It has been a dream job, but now it’s time to slow down a bit, and this is my final column for SO Rhode Island. I’m giving up almost all aspects of my career as of this month. The only thing I’ll be doing from now on is writing cookbooks and restaurant guides. That will keep me more than busy.
In 2006 I wrote The Providence and Rhode Island Cookbook, which was published by Globe Pequot Press. Last year, my publisher asked me to update the book, and The Providence and Rhode Island Cookbook, Second Edition came out a few months ago. The 292-page book has been totally updated and now features 30 new recipes from some of the hottest restaurants in the area. The second edition also features new color photography that illustrates how beautiful our state is, and how appealing our delicious food is – from arancini to zeppoles.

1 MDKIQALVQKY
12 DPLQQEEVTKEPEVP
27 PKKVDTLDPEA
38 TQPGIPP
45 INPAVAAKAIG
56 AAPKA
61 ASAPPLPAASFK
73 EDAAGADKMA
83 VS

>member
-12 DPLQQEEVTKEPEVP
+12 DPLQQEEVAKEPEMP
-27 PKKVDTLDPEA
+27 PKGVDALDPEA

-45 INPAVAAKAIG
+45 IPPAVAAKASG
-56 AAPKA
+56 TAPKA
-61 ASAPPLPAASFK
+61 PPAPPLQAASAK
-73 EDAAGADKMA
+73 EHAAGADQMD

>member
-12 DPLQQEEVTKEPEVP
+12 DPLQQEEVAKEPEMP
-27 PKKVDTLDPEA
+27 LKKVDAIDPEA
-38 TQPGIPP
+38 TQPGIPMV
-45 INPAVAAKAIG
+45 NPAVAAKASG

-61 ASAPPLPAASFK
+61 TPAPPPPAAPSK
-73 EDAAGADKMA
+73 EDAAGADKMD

The book contains more than 200 recipes that are unique to Rhode Island, especially from the southern part of the state. I write about our beloved johnnycakes, the thin variety from Newport County and the thicker version found in South County. I sing the praises of Allie’s Donuts, Block Island doughnuts, May breakfasts and the breakfast sandwich favored by local sportfishermen.
And then there’s our amazing seafood – real Rhode Island chowder with its clear broth, the red clam chowder we enjoyed at Rocky Point and the creamy scallop chowder from The Mooring Restaurant in Newport. So many of my favorite recipes are in …